Northern Wild Raisin
V. nudum var. cassinoides
Native to (or naturalized in) Oregon:
- Broadleaf deciduous shrub, rather large, to 6-10 ft (1.8-3 m) tall with a similar spread, multi-stemmed, but sometimes a small tree, dense compact and rounded form. Leaves opposite, simple, elliptic, ovate or oblong, 4-10 cm long, 2-5.5 cm wide, tip acute or bluntly pointed, base rounded or wedge-shaped, margin irregularly and shallowly round- serrate, dull dark green, but chocolate or bronze-tinted when young, lower surface nearly glabrous (without hairs) but somewhat scurfy (covered with small branlike scales). Flowers yellow-white, about 5 mm across, fertile, in dense, flat-topped clusters (cymes) 12 cm wide. Fruit ovoid to subglobose, 7 mm long, initially green then turning pink, then red, later blue, and finally black in fall; often ripening is not symphonized and all the fruit colors may be present in a single cluster.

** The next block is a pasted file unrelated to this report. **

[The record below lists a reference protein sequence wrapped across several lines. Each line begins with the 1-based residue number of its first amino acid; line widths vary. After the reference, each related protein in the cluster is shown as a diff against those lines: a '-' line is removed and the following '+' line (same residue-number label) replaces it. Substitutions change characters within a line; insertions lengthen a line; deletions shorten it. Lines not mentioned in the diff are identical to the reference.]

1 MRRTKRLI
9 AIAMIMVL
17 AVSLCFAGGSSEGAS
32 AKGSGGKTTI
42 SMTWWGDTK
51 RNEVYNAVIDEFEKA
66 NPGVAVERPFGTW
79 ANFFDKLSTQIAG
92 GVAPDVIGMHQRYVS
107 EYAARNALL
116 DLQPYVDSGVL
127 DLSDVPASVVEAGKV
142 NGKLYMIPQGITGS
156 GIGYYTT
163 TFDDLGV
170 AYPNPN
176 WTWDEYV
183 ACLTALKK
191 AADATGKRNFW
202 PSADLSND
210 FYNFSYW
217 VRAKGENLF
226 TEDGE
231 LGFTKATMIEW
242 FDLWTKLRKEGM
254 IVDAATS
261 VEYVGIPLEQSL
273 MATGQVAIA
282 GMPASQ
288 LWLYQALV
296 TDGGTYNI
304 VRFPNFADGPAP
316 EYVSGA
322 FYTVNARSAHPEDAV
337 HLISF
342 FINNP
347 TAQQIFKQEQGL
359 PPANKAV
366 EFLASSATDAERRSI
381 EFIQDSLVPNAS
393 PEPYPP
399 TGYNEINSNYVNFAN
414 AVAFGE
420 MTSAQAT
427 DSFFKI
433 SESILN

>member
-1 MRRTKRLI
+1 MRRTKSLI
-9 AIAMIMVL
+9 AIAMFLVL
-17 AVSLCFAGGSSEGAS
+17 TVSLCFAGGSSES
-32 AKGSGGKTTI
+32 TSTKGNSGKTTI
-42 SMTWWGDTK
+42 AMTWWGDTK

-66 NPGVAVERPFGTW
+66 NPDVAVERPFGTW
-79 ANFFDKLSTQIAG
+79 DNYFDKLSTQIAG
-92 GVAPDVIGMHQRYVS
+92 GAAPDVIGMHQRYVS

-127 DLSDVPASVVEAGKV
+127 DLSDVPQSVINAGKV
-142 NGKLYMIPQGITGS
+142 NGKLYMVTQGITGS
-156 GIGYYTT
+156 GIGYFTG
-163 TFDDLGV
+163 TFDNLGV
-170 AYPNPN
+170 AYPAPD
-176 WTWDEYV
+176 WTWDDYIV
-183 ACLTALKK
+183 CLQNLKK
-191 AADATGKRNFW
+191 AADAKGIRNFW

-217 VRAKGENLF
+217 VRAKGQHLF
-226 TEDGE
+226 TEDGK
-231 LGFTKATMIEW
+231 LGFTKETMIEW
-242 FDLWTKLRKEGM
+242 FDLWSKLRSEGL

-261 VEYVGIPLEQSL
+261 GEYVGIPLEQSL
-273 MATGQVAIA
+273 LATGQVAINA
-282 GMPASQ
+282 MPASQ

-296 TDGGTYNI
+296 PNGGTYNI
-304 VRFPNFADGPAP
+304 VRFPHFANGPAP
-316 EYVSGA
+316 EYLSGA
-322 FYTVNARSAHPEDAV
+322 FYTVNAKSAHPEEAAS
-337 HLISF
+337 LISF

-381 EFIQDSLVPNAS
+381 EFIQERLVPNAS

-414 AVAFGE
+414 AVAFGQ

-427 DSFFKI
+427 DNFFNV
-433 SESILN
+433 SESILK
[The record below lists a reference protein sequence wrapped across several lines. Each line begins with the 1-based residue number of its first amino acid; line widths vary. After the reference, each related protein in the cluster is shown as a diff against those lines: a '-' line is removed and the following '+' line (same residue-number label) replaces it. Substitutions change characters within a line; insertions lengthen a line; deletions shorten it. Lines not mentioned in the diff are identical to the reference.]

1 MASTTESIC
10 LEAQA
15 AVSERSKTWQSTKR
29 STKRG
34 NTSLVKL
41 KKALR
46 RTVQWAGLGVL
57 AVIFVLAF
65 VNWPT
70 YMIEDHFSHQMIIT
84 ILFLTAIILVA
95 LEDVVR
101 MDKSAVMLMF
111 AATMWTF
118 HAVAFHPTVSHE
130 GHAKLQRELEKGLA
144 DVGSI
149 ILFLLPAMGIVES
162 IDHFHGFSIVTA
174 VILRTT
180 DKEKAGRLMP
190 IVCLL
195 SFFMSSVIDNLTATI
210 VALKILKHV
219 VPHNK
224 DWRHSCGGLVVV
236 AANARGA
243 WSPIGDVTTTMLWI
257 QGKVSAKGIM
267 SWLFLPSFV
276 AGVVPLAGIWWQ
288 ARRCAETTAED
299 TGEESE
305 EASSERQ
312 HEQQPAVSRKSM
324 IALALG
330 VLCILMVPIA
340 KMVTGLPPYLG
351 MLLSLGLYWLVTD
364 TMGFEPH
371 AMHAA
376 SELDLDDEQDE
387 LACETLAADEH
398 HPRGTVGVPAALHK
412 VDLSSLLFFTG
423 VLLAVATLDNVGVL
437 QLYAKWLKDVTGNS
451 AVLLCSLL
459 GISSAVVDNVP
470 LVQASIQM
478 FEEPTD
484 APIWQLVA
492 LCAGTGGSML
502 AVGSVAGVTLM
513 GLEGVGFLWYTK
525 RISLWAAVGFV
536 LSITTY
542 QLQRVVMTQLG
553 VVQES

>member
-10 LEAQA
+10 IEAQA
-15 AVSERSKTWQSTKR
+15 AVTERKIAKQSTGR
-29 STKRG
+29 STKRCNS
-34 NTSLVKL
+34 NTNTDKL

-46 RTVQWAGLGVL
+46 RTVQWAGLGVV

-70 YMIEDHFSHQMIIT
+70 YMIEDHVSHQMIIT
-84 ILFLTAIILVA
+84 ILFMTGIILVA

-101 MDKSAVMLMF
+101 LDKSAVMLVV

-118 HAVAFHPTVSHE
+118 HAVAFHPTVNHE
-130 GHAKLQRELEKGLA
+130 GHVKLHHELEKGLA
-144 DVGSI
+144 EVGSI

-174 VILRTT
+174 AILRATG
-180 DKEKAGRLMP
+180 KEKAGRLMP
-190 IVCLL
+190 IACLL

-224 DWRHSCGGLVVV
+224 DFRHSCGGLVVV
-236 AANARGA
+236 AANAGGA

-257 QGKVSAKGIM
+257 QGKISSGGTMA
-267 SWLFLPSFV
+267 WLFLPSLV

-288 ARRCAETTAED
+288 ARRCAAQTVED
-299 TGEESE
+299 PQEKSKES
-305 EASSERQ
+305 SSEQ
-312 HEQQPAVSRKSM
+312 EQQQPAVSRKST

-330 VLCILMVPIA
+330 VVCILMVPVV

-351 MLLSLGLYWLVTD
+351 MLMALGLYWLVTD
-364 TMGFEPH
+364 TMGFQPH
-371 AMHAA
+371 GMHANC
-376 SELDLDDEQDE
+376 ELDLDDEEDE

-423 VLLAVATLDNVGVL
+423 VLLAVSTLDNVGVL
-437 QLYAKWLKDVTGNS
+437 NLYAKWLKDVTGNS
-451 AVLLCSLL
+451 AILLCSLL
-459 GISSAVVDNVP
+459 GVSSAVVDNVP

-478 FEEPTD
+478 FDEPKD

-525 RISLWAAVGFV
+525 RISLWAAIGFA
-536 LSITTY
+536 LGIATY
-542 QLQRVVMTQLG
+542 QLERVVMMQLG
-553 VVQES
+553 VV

- Sun to part shade
- Hardy to USDA Zone 2 Native to range from Newfoundland to Manitoba and Minnesota, south to Georgia.
- Witherod, withe rod or withe-rod: comes from the former use of its branches for switches by old-time schoolmasters (Zucker, 1995). Withe: Old English word for a flexible twig.
- cassinoides: resembling Ilex cassine, Dahoon Holly. Native to the eastern United States from Virginia to Florida to Louisiana.